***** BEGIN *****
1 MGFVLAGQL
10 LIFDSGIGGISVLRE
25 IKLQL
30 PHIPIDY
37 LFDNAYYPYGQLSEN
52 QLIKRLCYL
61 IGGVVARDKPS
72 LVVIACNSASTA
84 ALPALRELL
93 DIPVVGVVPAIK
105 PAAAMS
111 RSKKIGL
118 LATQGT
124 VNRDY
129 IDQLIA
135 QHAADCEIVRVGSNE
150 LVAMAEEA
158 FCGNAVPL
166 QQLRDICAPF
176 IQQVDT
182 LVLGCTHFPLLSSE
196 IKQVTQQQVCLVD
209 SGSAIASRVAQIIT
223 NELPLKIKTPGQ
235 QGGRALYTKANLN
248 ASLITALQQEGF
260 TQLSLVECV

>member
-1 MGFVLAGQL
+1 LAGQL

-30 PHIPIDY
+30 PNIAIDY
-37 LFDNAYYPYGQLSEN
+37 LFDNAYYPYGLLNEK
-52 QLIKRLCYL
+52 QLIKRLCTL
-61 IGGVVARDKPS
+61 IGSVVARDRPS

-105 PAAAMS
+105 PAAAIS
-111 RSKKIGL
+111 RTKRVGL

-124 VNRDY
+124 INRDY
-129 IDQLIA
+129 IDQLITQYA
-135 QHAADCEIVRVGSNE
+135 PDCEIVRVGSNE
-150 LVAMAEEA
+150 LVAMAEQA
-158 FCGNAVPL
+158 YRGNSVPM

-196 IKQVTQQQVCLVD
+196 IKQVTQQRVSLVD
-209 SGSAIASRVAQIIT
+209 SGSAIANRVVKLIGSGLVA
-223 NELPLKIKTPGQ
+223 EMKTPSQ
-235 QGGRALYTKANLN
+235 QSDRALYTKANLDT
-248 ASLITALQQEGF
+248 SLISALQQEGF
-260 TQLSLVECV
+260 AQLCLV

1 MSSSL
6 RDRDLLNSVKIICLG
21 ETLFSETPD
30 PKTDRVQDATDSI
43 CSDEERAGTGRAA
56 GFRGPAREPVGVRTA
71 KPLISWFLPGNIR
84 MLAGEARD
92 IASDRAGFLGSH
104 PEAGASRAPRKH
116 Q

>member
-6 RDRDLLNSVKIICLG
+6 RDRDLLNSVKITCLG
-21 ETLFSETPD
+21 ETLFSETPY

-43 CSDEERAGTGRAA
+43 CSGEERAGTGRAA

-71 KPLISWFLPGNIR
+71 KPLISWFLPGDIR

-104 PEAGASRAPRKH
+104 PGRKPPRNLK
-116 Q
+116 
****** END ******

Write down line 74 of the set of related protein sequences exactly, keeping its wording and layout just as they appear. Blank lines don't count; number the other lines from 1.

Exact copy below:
104 PEAGASRAPRKH